"A Royal Filly"
the Honoured mascot of the 8 Canadian Hussars:
" A Royal Filly" was the original mascot of th 8th New Brunswick (Princess Louise's) Hussars. She earned her "Battle Honours". She was brought back to Canada and her descendants have been our official mascot. All, of course named "Princess Louise". The original horse is buried near Sussex NB with a special memorial tablet."http://www.probus.org/m8thhssr.htm
Her travels were many:
She was wounded during fighting on the Gothic Line near Coriano, Italy on Sept. 15, 1944. Civilians in fear for their lives took shelter wherever they could, some hiding in stacks of hay or in abandoned buildings. Farm animals however, who had once grazed in pastures beneath cool shade trees, were completely vulnerable to the battle that raged around them. Dead livestock littered the countryside...The Canadians heard the cries of an injured horse and brought her to their aid station where she was saved by their intervention; quickly winning the hearts and minds of the troops...
She was hidden in the rear of trucks for transport every time the Hussars moved. She was safely transported in a 3 ton truck with a concealed stall as the regiment made its way through France and Belgium and into Holland.
At the conclusion of WW II, she was shipped to New York from Holland aboard the Dutch liner Leerdam. From New York she promptly made her way by train to Saint John. "The regiment stayed in Holland for quite a long while after the war waiting for transportation," says Kelly. "A good part of Canada was over there fighting, and there weren't enough ships to bring them home.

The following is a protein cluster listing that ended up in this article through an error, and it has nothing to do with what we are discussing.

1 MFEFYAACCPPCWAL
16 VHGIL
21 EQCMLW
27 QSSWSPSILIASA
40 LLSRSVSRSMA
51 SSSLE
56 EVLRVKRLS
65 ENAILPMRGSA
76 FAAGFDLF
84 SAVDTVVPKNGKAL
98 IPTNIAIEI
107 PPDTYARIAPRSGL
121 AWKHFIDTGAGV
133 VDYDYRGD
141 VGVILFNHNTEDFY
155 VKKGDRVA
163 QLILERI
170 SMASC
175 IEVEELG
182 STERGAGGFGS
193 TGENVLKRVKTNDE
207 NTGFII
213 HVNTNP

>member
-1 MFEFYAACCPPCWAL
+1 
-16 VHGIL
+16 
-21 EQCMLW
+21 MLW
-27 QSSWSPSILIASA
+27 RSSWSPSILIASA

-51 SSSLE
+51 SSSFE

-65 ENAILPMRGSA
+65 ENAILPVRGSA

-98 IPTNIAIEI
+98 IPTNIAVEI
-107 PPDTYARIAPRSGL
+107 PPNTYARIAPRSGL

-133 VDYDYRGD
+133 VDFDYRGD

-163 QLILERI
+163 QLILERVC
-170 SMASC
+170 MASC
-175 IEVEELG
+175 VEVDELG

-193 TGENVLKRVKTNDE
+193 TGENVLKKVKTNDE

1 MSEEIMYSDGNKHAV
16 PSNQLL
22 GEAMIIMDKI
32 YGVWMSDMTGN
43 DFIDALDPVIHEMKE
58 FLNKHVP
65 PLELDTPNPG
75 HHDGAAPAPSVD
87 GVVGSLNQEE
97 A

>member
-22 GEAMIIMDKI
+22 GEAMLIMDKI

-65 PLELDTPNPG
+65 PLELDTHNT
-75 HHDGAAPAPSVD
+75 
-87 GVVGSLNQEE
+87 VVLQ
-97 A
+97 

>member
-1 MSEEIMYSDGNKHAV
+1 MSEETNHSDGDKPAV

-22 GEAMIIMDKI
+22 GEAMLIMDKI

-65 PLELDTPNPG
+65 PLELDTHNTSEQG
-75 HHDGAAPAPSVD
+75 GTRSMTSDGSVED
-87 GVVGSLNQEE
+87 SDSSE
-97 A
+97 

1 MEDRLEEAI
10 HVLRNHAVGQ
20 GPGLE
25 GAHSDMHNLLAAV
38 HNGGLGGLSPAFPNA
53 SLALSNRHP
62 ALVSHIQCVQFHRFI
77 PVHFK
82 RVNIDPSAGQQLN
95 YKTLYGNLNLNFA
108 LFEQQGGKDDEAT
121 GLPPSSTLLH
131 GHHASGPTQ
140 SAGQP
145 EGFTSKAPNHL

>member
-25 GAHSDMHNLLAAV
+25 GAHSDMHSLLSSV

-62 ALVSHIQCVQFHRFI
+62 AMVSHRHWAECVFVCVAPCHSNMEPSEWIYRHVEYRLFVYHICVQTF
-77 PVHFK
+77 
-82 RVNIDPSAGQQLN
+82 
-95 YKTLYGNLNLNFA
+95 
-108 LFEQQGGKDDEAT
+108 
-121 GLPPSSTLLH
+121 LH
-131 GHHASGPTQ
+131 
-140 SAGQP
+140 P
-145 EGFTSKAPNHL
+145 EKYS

She arrived in Saint John on March 27, 1946, amid thunderous cheers from curious onlookers. Not long after that she was reunited with the men who had not only saved her life, but had protected her during the balance of the war.
The new mascot was welcomed by a guard of honour in Saint John, complete with a band, and a special greeting from Brigadier D.R. Agnew, the district officer of military district 7, Mayor J.D. McKenna and a parade where she marched with full regalia amid the 8th Hussars badges and flashes, 5th Cdn. Armd. Div. with maroon patch and her campaign medals: The 1939-1945 Star, The Italy Star, The France and Germany Star, Canadian Volunteer Service Medal and three Wound Stripes.
From there she was taken to the nearby prestigious bedroom community of Rothesay where classes were interrupted as schoolchildren lined the roadways in a tumultuous greeting.
Onward she was transported to Hampton and more accolades on the steps of the King's County Court House. There she became a naturalized Canadian and made a free woman of King's County and the Community of Hampton. She was given the "God given right to trample and eat from any and all vegetable gardens at will, or even from the supplies at Sharp's Feed Store."
An excellent account of her travels is found here (and from where I pulled the above):http://www.legionmagazine.com/features/memoirspilgrimages/03-09.asp